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A study of the effect of wearing face masks in preventing COVID-19 transmission in the United States of America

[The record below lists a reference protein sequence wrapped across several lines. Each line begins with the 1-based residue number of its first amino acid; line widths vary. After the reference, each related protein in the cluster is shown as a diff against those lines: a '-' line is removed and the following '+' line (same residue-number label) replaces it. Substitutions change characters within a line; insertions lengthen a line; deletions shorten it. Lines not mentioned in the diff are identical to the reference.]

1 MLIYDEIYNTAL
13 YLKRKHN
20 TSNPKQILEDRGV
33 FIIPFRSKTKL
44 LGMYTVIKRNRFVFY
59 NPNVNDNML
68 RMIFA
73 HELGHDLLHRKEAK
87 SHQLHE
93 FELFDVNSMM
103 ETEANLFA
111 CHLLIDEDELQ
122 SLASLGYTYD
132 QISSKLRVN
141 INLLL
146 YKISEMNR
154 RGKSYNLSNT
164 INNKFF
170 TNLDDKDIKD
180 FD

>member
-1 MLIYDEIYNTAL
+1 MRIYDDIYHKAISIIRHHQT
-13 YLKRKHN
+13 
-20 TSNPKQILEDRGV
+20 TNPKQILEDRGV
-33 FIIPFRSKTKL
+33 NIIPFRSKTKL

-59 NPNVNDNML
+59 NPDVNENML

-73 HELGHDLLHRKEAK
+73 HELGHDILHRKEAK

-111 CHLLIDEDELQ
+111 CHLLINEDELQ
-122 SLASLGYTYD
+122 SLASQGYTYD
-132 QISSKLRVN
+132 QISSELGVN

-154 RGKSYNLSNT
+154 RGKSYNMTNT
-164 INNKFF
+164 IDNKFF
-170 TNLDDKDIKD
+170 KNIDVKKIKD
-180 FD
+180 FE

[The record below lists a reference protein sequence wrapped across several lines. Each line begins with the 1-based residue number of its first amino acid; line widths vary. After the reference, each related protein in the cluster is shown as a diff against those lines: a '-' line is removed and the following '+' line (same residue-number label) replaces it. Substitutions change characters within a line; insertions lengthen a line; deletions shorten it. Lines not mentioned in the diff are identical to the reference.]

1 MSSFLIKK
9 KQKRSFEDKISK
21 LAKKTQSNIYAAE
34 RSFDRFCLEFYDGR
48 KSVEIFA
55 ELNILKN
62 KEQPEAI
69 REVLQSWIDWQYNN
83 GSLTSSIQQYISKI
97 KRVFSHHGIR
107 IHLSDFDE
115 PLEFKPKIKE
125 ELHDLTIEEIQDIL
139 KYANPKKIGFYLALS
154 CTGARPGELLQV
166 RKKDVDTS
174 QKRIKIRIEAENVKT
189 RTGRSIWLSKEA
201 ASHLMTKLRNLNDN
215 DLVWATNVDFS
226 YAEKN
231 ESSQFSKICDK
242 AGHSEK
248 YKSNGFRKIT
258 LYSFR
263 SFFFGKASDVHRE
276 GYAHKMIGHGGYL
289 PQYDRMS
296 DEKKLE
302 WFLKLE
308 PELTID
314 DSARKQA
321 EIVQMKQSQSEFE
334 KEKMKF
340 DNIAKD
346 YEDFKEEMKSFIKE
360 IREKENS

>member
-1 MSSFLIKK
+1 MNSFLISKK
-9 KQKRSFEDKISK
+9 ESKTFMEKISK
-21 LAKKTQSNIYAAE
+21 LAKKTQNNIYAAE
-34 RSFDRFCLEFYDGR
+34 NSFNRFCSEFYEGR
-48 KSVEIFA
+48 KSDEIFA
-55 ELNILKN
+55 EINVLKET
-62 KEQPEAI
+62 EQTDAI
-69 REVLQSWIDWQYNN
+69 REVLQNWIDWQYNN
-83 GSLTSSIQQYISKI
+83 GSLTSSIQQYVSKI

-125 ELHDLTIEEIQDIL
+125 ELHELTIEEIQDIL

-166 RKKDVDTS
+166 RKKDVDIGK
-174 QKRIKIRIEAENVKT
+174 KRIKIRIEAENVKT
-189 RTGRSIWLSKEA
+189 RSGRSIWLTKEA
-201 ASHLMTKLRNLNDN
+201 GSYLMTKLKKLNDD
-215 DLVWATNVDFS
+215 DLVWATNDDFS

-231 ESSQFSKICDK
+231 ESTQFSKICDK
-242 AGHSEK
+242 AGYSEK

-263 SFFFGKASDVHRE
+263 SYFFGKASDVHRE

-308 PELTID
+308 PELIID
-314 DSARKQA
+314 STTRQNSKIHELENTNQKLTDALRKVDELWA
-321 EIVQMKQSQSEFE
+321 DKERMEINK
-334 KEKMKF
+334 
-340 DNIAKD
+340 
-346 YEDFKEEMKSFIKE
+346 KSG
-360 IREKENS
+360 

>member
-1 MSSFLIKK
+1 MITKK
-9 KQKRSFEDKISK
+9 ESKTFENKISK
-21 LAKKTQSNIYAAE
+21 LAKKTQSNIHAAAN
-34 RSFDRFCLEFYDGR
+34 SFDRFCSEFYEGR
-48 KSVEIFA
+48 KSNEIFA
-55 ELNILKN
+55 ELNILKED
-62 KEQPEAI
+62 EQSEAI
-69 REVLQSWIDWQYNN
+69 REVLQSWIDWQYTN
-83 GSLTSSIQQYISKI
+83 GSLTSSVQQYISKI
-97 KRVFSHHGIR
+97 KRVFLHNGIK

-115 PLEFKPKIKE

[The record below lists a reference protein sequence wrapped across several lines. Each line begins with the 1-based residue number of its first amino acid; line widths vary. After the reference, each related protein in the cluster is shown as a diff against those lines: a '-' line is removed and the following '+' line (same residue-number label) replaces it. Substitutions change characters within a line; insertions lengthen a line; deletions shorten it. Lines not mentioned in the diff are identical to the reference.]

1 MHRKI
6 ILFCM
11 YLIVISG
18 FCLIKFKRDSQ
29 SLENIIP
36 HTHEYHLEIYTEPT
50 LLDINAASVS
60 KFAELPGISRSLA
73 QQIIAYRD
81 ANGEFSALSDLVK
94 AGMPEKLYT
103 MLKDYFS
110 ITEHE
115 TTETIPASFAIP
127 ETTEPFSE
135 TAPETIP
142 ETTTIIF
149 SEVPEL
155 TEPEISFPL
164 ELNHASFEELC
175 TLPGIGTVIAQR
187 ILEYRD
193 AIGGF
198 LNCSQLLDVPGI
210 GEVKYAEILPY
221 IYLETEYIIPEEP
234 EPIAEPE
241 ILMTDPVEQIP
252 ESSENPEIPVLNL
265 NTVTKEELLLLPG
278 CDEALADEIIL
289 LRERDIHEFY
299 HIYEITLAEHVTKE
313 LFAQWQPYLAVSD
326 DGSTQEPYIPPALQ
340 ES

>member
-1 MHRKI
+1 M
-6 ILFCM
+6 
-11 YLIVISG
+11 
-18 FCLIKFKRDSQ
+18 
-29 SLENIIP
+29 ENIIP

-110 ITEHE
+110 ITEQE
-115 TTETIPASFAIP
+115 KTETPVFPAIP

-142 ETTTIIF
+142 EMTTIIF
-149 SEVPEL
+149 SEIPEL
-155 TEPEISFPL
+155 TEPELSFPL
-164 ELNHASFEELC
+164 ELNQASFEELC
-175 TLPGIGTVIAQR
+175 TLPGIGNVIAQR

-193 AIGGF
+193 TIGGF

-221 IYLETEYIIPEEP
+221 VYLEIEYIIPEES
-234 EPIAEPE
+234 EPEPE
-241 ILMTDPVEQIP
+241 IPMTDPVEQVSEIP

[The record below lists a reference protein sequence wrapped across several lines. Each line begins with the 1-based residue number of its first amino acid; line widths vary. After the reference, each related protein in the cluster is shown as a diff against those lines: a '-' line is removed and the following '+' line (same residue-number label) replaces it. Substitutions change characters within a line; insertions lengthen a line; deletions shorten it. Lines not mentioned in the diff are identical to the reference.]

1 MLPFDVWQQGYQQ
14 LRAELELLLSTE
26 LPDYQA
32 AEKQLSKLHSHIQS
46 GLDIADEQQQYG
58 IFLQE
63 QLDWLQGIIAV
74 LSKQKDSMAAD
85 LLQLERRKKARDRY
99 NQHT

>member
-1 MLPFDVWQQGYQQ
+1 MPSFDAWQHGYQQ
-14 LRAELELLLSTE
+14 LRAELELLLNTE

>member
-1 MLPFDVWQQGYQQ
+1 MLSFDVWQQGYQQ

A study of the effect of wearing face masks in preventing COVID-19 transmission in the United... Purpose – The purpose of this paper is to intelligibly demonstrate the effectiveness of face mask wearing as a means to prevent COVID-19 transmission. Through understanding the benefits of wearing masks, it is hoped to facilitate the change of societal behavior and more people are willing to wear face mask. Design/methodology/approach – The paper investigates the 50 states in the United States of America (U.S.) and Washington, D.C. that implemented the mask mandates before September 30, 2020, which are divided into four groups: (1) those implemented the statewide mask mandates before June 5, 2020 when World Health Organization (WHO) recommended mask wearing; (2) those implemented statewide mask mandates after June 5, 2020; (3) those implemented partial mandates affecting 30 percent or more of the state’s population; and (4) those implemented partial mandates affecting less than 30 percent. Simple descriptive statistics are analyzed. Findings – For the 50 U.S. states and Washington, D.C., the higher the mask wearing rate, the lower the number of COVID-19 cases (correlation coefficient:0.69 (p<0.001)). For the 23 states with mobility reduction of less than 15 percent, the higher the proportion of population required to wear masks, the lower the number of cases. This can be seen from the difference in the number of cases among the four groups by ANOVA (p 5 0.013). Originality – The positive effect of wearing masks is shown based on simple descriptive statistics for intuitive and intelligible understanding, which may lead people to comprehend the importance of wearing masks, and break through their custom, culture, and norms, and wear masks. Keywords COVID-19, Mask mandate, Mask effect, Behavior change, United States Paper type Research paper Introduction COVID-19 pandemic During the COVID-19 pandemic, it is essential to reduce the infection risks in daily life as much as possible. COVID-19 vaccination has started in many countries, and the effect of the © Kazuyuki Suzuki, Tomonori Hasegawa, Noriaki Kano and Yoshihisa Okamoto. Published in Public Administration and Policy. Published by Emerald Publishing Limited. This article is published under the Creative Commons Attribution (CC BY 4.0) license. Anyone may reproduce, distribute, translate and create derivative works of this article (for both commercial and non-commercial purposes), subject to full Public Administration and Policy attribution to the original publication and authors. The full terms of this license may be seen at http:// creativecommons.org/licences/by/4.0/legalcode pp. 275-289 Emerald Publishing Limited This study was supported by JSPS KAKENHI Grant Number 20H02387 (Grant-in-Aid for Scientific 1727-2645 Research (B)). DOI 10.1108/PAP-08-2021-0046 vaccines has gradually taken effect. However, even if the infection can be suppressed in some PAP countries, eradication of COVID-19 is difficult because of increasing globalization and the 24,3 appearance of coronavirus variants. It will be tough to return to a coronavirus-free society. Therefore, activities that enable society to coexist with COVID-19 are needed for the foreseeable future. This paper will investigate the effect of face mask mandates in the U.S. on COVID-19 infection rates as a means to effect a change in societal behavior and promote the wearing of masks, which is necessary if society is to coexist with coronaviruses. Changing societal behavior A key concern when contemplating which measures to take against COVID-19 infection is how potential societal restrictions will affect the economy. The balance between restrictions and the economy depends on the country and the political position of its leader. For example, the former president of the U.S., Donald Trump, emphasized the economy more. In addition, it is widely known through television news and other forms of mass media that there were many Americans who did not wear masks at numerous Republican rallies before and after the presidential election. Furthermore, the implementation of such measures as mask mandates and stay-at-home orders as well as the timing of the strengthening these measures differed greatly among states depending on whether the state was under Republican or Democratic control. Purpose Unlike hand disinfection, social distancing and ventilation, there will be resistance to wearing face masks due to long-standing custom, social and cultural backgrounds, and subjective norms across countries or regions. In this paper, the effect of wearing masks is shown by a descriptive statistical approach so that people can easily understand and probably be convinced on the positive effect of mask wearing. Hopefully more people will break through their custom, culture, and norms and take actions of wearing masks. Research methodology Data collection The effect of mask mandates on the number of COVID-19 cases was analyzed using data for the 50 U.S. states and Washington, D.C. through September 30, 2020. The data included the start date of mask mandates, the proportion of people required to wear masks, other measures taken before and after the mask mandates were implemented, the mask wearing rate and the mobility rate estimated by the Institute for Health Metrics and Evaluation (IHME, 2021), and the number of cases compiled by the Centers for Disease Control and Prevention (CDC, 2020). The authors used the IHME mask wearing rate rather than that of Carnegie Mellon University (Delphi Group, 2021) since the study focused on the period until September 30, 2020. Number of cases was standardized per million of state population (person per million / PPM). The U.S. was chosen for this study since each state makes their own health policy decisions independently, thus enabling comparison among various policies. In that sense, the U.S. can be regarded as a field for social experiments. In particular, the U.S. does not have a mask-wearing culture, and the specifics of the mask mandates are different among states. Design and statistical analysis First, the states and the D.C. (collectively referred to as a “state”) were divided into two groups, those that implemented it throughout the state and those that implemented it in only certain areas (Ballotpedia, 2021; Kim et al., 2020; Markowitz, 2021; The New York Times, Preventing 2020). The former group was further divided into two groups: the states in which the mandate COVID-19 was implemented before June 5, 2020 when the WHO recommended mask wearing, and those transmission in which it was implemented after June 5, 2020. Similarly, the latter group was further divided into two groups, the states with 30 percent or more of the population required to wear masks and those with less than 30 percent. In those states where the implementation date differed depending on areas, the implementation date of the county or city with the largest population was set as the start date. The population targeted for mask mandates was the total population of the areas where a mask mandate was implemented within two weeks before and after the set start date (four weeks in total). The four groups investigated are defined as follows. Group A: Statewide mask mandate before June 5, 2021 Group B: Statewide mask mandate after June 5, 2021 Group C: 30 percent or more of the state’s population required to wear a mask Group D: Less than 30 percent of the state’s population required to wear a mask Measures such as stay-at-home orders, school closures, large-gathering prohibitions, and restaurant, bar, and recreational facility closures greatly affect mobility. Therefore, the effect of a mask mandate was examined only for the states where the mobility for four weeks (two weeks before and after the start date) was reduced by less than 15 percent compared with normal mobility. Table 1 shows the data for the 23 states with a mobility reduction rate of less than 15 percent. The number of cases two weeks after the start date was set to 100, and the increase or decrease in the number of cases was investigated for the following six weeks (from the 3rd to the 8th week). Besides, a scatter plot between the mask wearing rate for all the states and D.C. on September 30, 2020, and the number of cases for one month (September) was created, and the correlation was examined. Mask mandates start date and relevant population When a mask mandate was implemented in a part of the state and the implementation date of each area was different, the implementation date of the most populous area was set as the implementation date of the mask mandate in the state. When the implementation date of the mask mandate in multiple areas was consecutive, the authors compared the total population of those areas with that of the area implemented on another day before setting the state implementation date of the mask mandate. For example, in Georgia, five cities implemented a mask mandate on July 9 and two other cities did it on July 10. July 9 and 10 are consecutive and so the total population of seven cities was compared with that of the area implemented on another day. As a result, the total population of seven cities was more than the others. Next, the authors compare the population of the areas where the mask mandate was conducted on July 9 with that of the areas implemented on July 10. Since the total population of the areas implemented on July 9 is more, July 9 was set as the implementation date of the mask mandate in Georgia. The population covered by a mandate implemented within two weeks before (including the start day) and after the start date (four weeks in total), was about 2.12 million. The total population of the state was about 10.62 million, so 20.0 percent of the population was required to wear a mask. Appearance of mask mandates effect Figure 1 is a time series graph showing the daily number of newly infected people per million in Ohio (Group B), South Carolina (Group C), and Nebraska (Group D). The curved line shows the seven-day moving average. In general, the effect of the mask mandate appeared about PAP 24,3 Table 1. Portion of dataset used for analyzing effect of mask wearing (Less than 15% mobility reduction) Propor- tion of Normali- Normali- Normali- popu- Stay zed zed zed a a a Implemen- lation at number of number number of Number Mask Mobility tation date required to home cases on of cases at cases from of cases in wearing compared of mask wear a start Reopen mandate second 3rd to 8th Sep. 2020 rate 9/30 with before Group State Abbr mandate mask date business start date week weeks (PPM) (%) pandemic B Alabama AL 2020/7/16 100% 2020/ 2020/4/ 116 100 72 5993 61 −9% 4/4 30 Arkansas AR 2020/7/20 100% No issue until 100 100 84 7707 62 −13% 2020/9/30 Indiana IN 2020/7/27 100% 2020/ 2020/5/1 86 100 94 3983 61 −14% 3/24 Kentucky KY 2020/7/10 100% 2020/ 2020/6/ 58 100 99 4711 65 −14% 3/26 29 Mississippi MS 2020/8/5 100% 2020/ 2020/4/ 111 100 64 5157 59 −11% 4/3 27 Montana MT 2020/7/15 100% 2020/ 2020/4/ 91 100 93 5963 54 3% 3/28 26 Ohio OH 2020/7/23 100% 2020/ 2020/5/ 116 100 94 2672 62 −14% 3/23 19 West WV 2020/7/7 100% 2020/ 2020/5/4 108 100 112 3021 61 −8% Virginia 3/24 Wisconsin WI 2020/8/1 100% 2020/ 2020/5/ 114 100 158 8538 62 −14% 3/25 13 (continued) Preventing COVID-19 transmission Table 1. Propor- tion of Normali- Normali- Normali- popu- Stay zed zed zed a a a Implemen- lation at number of number number of Number Mask Mobility tation date required to home cases on of cases at cases from of cases in wearing compared of mask wear a start Reopen mandate second 3rd to 8th Sep. 2020 rate 9/30 with before Group State Abbr mandate mask date business start date week weeks (PPM) (%) pandemic C Alaska AK 2020/6/29 40% 2020/ 2020/4/ 54 100 146 3606 52 −10% 3/28 24 Kansas KS 2020/7/3 67% 2020/ 2020/5/3 73 100 95 6006 47 −9% 3/30 Idaho ID 2020/7/14 41% 2020/ 2020/4/ 112 100 72 6354 59 −8% 3/25 30 Missouri MO 2020/7/3 32% 2020/ 2020/5/3 61 100 179 6915 54 −14% 4/6 Oklahoma OK 2020/7/17 30% 2020/ 2020/5/1 53 100 60 7820 53 −7% 3/17 South SC 2020/7/6 40% 2020/ 2020/5/4 83 100 60 6259 60 −13% Carolina 4/17 Tennessee TN 2020/7/3 36% 2020/ 2020/4/ 69 100 90 6493 56 −11% 3/31 30 D Georgia GA 2020/7/9 20% 2020/ 2020/4/ 82 100 80 4909 59 −11% 4/3 27 Iowa IA 2020/8/26 7% 2020/ 2020/4/ 149 100 128 7881 51 −6% 3/17 30 Nebraska NE 2020/8/11 25% 2020/ 2020/5/1 124 100 180 6175 53 −8% 3/16 New NH 2020/8/31 5% 2020/ 2020/6/ 64 100 188 753 67 −14% Hampshire 3/27 15 North ND 2020/7/27 16% 2020/ 2020/4/ 90 100 186 15192 42 −4% Dakota 3/20 30 South SD 2020/9/9 3% 2020/ 2020/4/ 66 100 215 10907 40 3% Dakota 3/23 30 Wyoming WY 2020/8/6 5% 2020/ 2020/5/1 69 100 125 3737 34 6% 3/20 Note a; Normalized by 2nd week number of cases, which was set to 100 two weeks after the mandate start date as shown in the graph of South Carolina. That is, there PAP was a peak in the number of cases in the second week from the start date (July 6). The same 24,3 situation also occurred in Indiana, Kentucky, Montana, Kansas, Oklahoma, South Carolina, and Tennessee (Table 1). However, as shown in the table, there were several exceptions. For Alabama, Arkansas, and Idaho, the larger number of COVID-19 cases appeared on the mandate start date, which is attributed to the effect of the Independence Day holiday on July 4, just about 2 weeks before the mandate start date. For Ohio, the larger number on the mandate start date, July 23, is probably because seven major counties implemented mandates on July 7, about two weeks prior to statewide implementation on July 23. The total population of the seven counties was 4.87 million of the 11.69 million state population (41.7 percent). Therefore, there was a peak in the number of cases two weeks after July 7 (Figure 1). Results Relationship between number of COVID-19 cases and mask mandate start date The number of COVID-19 cases per million population in September 2020 is plotted against the mask mandate start date in Figure 2 for the four groups investigated. It is noted that each plot point in the figure represents a state or D.C. Differences in the total number of COVID-19 cases among these four groups can be clearly seen. In particular, the states that mandated mask wearing statewide before June 5 had a lower number of cases. Relationship between number of COVID-19 cases and mask wearing rate The number of COVID-19 cases per million people in September 2020 is plotted against the estimated mask wearing rate (IHME, 2021) on September 30, 2020 in Figure 3 for the four Figure 1. Time series graph of number of newly infected people in Ohio (Group B), South Carolina (Group C), and Nebraska (Group D) Preventing COVID-19 transmission Figure 2. Number of COVID-19 cases in September 2020 versus start date of mask mandate groups. There is a clear correlation between the rate of mask wearing and the number of cases. The correlation coefficient for September was0.69 (p<0.001) including Wyoming and 0.79 (p<.001) excluding Wyoming. That is, the higher the rate, the fewer the cases. Effect of mask mandate considering mobility In Figure 4, the average number of COVID-19 cases from the 3rd to the 8th weeks normalized by the 2nd week number of cases is plotted against the average mobility for four weeks (two weeks before and after the start date of mask mandates) for the 50 U.S. states and Washington, D.C. stratified by the four groups investigated. The number of cases for the 2nd week was set to 100. The vertical dotted line corresponds to a 15 percent reduction in the mobility rate. Figure 5 shows the average mobility for four weeks (two weeks before and after the start date of mask mandates) for the 50 U.S. states and Washington, D.C. classified into the four groups. With the threshold of “15 percent”, the number of states for Groups A, B, C and D is 0, 9, 7 and 7, respectively, and they are renamed as A’,B’,C’, and D’, respectively. Graphs for these 23 states with mobility reduction of less than 15 percent are shown in Figure 6 for the three groups described above (Groups B’,C’, and D’, there was no state in Group A’). There was no significant difference in mobility between groups (p50.109 by ANOVA). The ANOVA result for the difference in covered population means of the groups in terms of the number of COVID-19 cases was significant (p 5 0.013), indicating that mask mandates were effective in decreasing the number of COVID-19 cases. Sensitivity analysis showed that with the threshold of the population percentage required to wear a mask changed from 30 percent to 20 percent, the ANOVA result would be still significant (p50.010). Also, if the threshold changed from 30 percent to 40 percent, the result would be still significant (p50.045). PAP 24,3 Note(s): r = −0.69 (p < 0.001) Including Wyoming (WY) and r = −0.79 (p < 0.001) Excluding Wyoming Figure 3. Group A: ● Statewide, before June 5, 2020 Number of COVID-19 Group B: ■ Statewide, after June 5, 2020 cases in September Group C: △ Partially, 30% or more of population 2020 versus mask wearing rate Group D: × Partially, less than 30% of population Discussion This study has three key implications as discussed below. Perceiving the benefits of mask wearing For changing societal behavior, Hung (2018) indicated the importance of perceived benefits of mask wearing and lack of perception of being at risk, and barriers to social interaction of mask wearing during the flu pandemic. Moreover, based on the theory of planned behavior (TPB), it was shown that risk perceptions of the pandemic and perceived benefits of face masks are the major influencing factors that positively affect public willingness to wear face masks besides attitude and social norms (Irfan et al., 2021). For perceiving the benefits of mask wearing, it is important to provide data and scientific evidence in a way that people can easily understand so that hopefully they can be convinced of the genuine need to wear a mask. Face coverings can have both social and cultural meanings. In the U.S, mask mandates have become a political issue because being required to wear a mask in public is thought by many people to be a violation of freedom (Rojas, 2020). Wearing one has been described as dehumanizing as well (MacFarquhar, 2020). Several U.S. government officials including the former president, Donald Trump, initially refused to wear a mask, describing it as a sign of weakness. They asserted their authority by not wearing a mask (Ball, 2020). Social and community thinking may affect mask wearing. For example, the mask wearing rate varied among states depending on whether the state supported the Republican or Democratic party in the 2020 U.S. presidential election. Figure 7 shows the same data as Preventing COVID-19 transmission Group A: ● Statewide, before June 5, 2020 Figure 4. Group B: ■ Statewide, after June 5, 2020 Number of COVID-19 Group C: △ Partially, 30% or more of population cases from 3rd to 8th Group D: × Partially, less than 30% of population weeks versus mobility Figure 5. Average mobility for four weeks (two weeks before and after the start date of mask Group A: ● Statewide, before June 5, 2020 mandates) for the 50 U.S. states and Group B: ■ Statewide, after June 5, 2020 Washington, D.C. Group C: △ Partially, 30% or more of population stratified by the four Group D: × Partially, less than 30% of population groups PAP 24,3 Figure 6. Comparison of normalized number of COVID-19 cases by different population groups required to Note(s): Mobility was limited to less than 15%; Graphs show point wear a mask estimates and 95% confidence intervals of population means Figure 7. Number of COVID-19 cases in September 2020 versus mask wearing rate stratified by political party supported in 2020 U.S. presidential election Figure 3, with the states labeled with the party they supported in the 2020 presidential election. The states in which self-responsibility is highly valued were likely to have supported the Republican Party and that valuation may have influenced the way the residents think about wearing a mask. Schoeni et al. (2021) showed that both the rate of not wearing a mask in the past week and the adjusted percentage of at-risk adults never wearing a mask were higher for Republicans than Democrats. Also, Green et al. (2020) showed that Democratic members of congress were more likely to frame the pandemic as a public health threat than Republican Preventing members. COVID-19 As shown in this study, protecting public health requires compromising individual transmission freedom although individual freedom should not be taken lightly. This is because people who do not wear a mask present a higher risk of infection to others. This is analogous to smokers presenting a risk to non-smokers through passive smoking. The similarities between mask wearing and smoking are discussed in the literature (Vuolo et al., 2020). Bavel et al. (2020) also focused on protecting others, besides several social scientific insights such as emphasizing benefits to the recipient, aligning with the recipient’s moral values and appealing to social consensus or scientific norms. To bring some advantages to other people, using evolutionary game theory, Kabir et al. (2021) quantified how people use mask-wearing and related protecting behaviors. To promote mask wearing for protecting others, it is important to provide data and scientific evidence in an easy-to-understand way. Behavior change is a multi-step, multi-factor process, and how to incorporate scientific findings into public health policy is an issue for future study. Differences from previous research Previous studies on the effects of mask wearing were summarized by Brooks and Butler (2021) from an epidemic point of view. Lyu and Wehby (2020) focused on requirements to wear a mask in public as well as restrictions on movement such as banning gatherings and closing schools. Using a model based on an exponential growth curve, they found that the increase in the rate of COVID-19 infections was possibly reduced by up to 2.0 percent by implementing mask mandates. X. Wang et al. (2020) and Y. Wang et al. (2020) used a weighted nonlinear regression model, and a multivariable logistic regression model respectively, to show the effect of mask wearing. Model-based analysis and a descriptive statistical approach used in this paper have a complementary relationship. In formulating health policy, it is important to make decisions based on the knowledge obtained by various methods in view of the magnitude of the impact. To investigate the effects of mask wearing, Lyu and Wehby (2020) focused on the number of days since the declaration of a mask mandate while Gallaway et al. (2020) focused on the number of days since the start date of a mandate. This study used the latter approach in order to reveal the effects of mask mandates more clearly. While the study of Gallaway et al. (2020) was limited to one U.S. state, this study expanded the scope to all U.S. states plus D.C. Effectiveness of early mask mandates As can be seen from Figure 2, the earlier the mask mandates were issued by the states, the smaller the number of infected people. Also, from Figure 3, it is found that the higher the mask wearing rate, the smaller the number of infected people. The above result may be attributed to whether the state supported the Republican or Democratic Party in the 2020 U.S. presidential election from Figure 7. On the other hand, the graphs of mask wearing rates on the IHME web site (IHME, 2021) revealed that once statewide mask mandates were implemented, the mask wearing rate either increased or stayed the same for the most part. The mask wearing rates varied depending on the state, however, it rarely decreased before the end of September. This further demonstrates how important mask mandate was in changing people’s behavior within a certain period. Mechanism of infection prevention by masks The transmission of COVID-19 can be roughly divided into three main routes: droplet infection by release of droplets 5 μ or more in diameter from the oral cavity, aerosol infection caused by droplet nuclei (less than 5 μ in diameter) formed due to evaporation of the moisture PAP in droplets due to low humidity (particularly in winter), and contact infection due to touching 24,3 the face and eyes. For droplet infection, masks and social distancing are effective. For aerosol infection, ventilation and safety glasses in addition to masks are effective. For contact infection, hand hygiene is definitely important. Also, masks are effective since wearing a mask helps to reduce the frequency of touching the face (Chen et al., 2020). In short, masks are indispensable items for all three infection routes. In addition, from the micro perspective, the effectiveness of mask wearing should be considered on the basis of various factors such as the mask design and material, the manufacturing process, humidity, ventilation, and population density. These factors are addressed in the research literature (Riken, 2020; Ueki et al., 2020). Various experiments as well as a descriptive statistical approach are indispensable to facilitate people’s understanding on the effects of mask wearing. Strengths and limitations There are two strengths of this study. First, the analysis method is based on descriptive statistical approach to demonstrate the effect of mask wearing using comprehensively summarized data in each U.S. state and D.C. This study makes it easier for people to understand the importance of mask wearing. Hopefully, this could contribute to probable changes in mask wearing behavior. Second, regarding the advantage of wearing masks, an important point is that masks do not substantially interfere with economic activities if appropriate measures are taken related to eating, drinking, singing, speaking, yelling, etc. Since infection spreads through human movement and face-to-face communication, infection can be prevented by using virtual communication like web conferencing under stay-at-home orders that restrict the movement of people (Kano et al., 2020)). However, real face-to-face communication is difficult. In addition, under various restrictions, the economic activities of travel-related businesses including railways, airlines, and hotels are limited. Masks are an effective way to reduce these difficulties. This study is an ecological study and thus does not directly explain causal relationships. Moreover, factors other than mask wearing may have affected the results. The two main limitations are as follows. First, there are effects other than masks. In addition to promoting mask wearing and limiting mobility, it is important to enforce social distancing to prevent droplet infection, improve ventilation to prevent aerosol infection, and disinfect surfaces to prevent contact infection. This study set a four-week mobility condition (two weeks before and after the start date of mask mandates), i.e., a reduction in mobility of less than 15 percent, and made no assumptions about other major changes in behavior such as disinfecting surfaces, improving ventilation, and social distancing. In addition, the effect of being vaccinated on mask wearing was not considered. Second limitation is related to mask wearing rate, how to wear, and the types of mask. According to the data on mask wearing from IHME (2021), on September 30, 2020, the maximum rate of mask wearing was 77 percent in the U.S., much less than 100 percent. Although infection rates are affected by the types of mask worn and the way in which masks are worn (Tamamoto et al., 2020), measures aimed at improving the mask wearing rate, using effective masks, and wearing masks properly were not taken into account. Conclusion The effectiveness of mask wearing was investigated using data for the 50 U.S. states and Washington, D.C. through September 30, 2020. The effect of mask mandate was clarified under a similar mobility condition, thereby excluding the effects of restrictions on movement Preventing such as stay-at-home orders and gathering limitations. 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Wang, X., Ferro, E.G., Zhou, G., Hashimoto, D. and Bhatt, D.L. (2020), “Association between universal masking in a health care system and SARS-CoV-2 positivity among health care workers”, The Journal of the American Medical Association, Vol. 324 No. 7, pp. 703-704, doi: 10.1001/jama. 2020.12897. Wang, Y., Tian, H., Zhang, L., et al. (2020), “Reduction of secondary transmission of SARS-CoV-2 in households by face mask use, disinfection and social distancing: a cohort study in Beijing, China”, BMJ Glob Health, Vol. 5, pp. 1-9, doi: 10.1136/bmjgh-2020-002794. About the authors Kazuyuki Suzuki, PhD, is Professor Emeritus at the University of Electro-Communications, Tokyo. His academic expertise covers reliability engineering and quality management. He has served as both the President of the Japanese Society for Quality Control (2010, 2011), and the President of Reliability Engineering Association of Japan (2012, 2013). He published more than 80 reviewed articles and 35 books besides 31 keynote speeches and plenary invited talks. He won 18 prizes from several academic societies including the Deming Prize for Individual in 2014, and Wilcoxon Prize in 1999 from the American Society for Quality and American Statistical Association. Kazuyuki Suzuki is the Preventing corresponding author and can be contacted at: suzuki@uec.ac.jp COVID-19 Tomonori Hasegawa, MD, PhD, is Professor of the Department of Social Medicine, Toho University, transmission School of Medicine. His academic expertise covers health policies and performance evaluation of health systems. He published about 200 reviewed articles and about 100 books. He was engaged in health sector reform in Japan as an advisory member of the Cabinet Office (2001-2010). He is an executive board member of the Japan Council for Quality Health Care, a board member of the Japanese Society of Healthcare Management, Editor-in-Chief of the Journal of Japanese Healthcare Management. Noriaki Kano, PhD, is Professor Emeritus of Tokyo University of Science. His outstanding achievement was his advocacy of attractive quality theory (Kano Model). His expertise covers Quality Management/Engineering. He has been Honorary Chairperson of Asian Network for Quality (ANQ) and nominated as Honorary Positions from 17 quality organizations including International Academy for Quality, American Society for Quality, and China Association for Quality. He authored over 300 publications. He was awarded 9 international awards including the 4 annually highest quality awards in each of America, Europe, Japan and Asian-Pacific. He has three eponymous awards including Ishikawa- Kano Award established by ANQ. Yoshihisa Okamoto, M.Eng., is guest expert at the Kano Quality Research Office. His academic expertise covers quality management. He is engaging in quality assurance for over 15 years in automotive industry. He is an academic member of Japanese Society for Quality Control. For instructions on how to order reprints of this article, please visit our website: www.emeraldgrouppublishing.com/licensing/reprints.htm Or contact us for further details: permissions@emeraldinsight.com http://www.deepdyve.com/assets/images/DeepDyve-Logo-lg.png Public Administration and Policy Emerald Publishing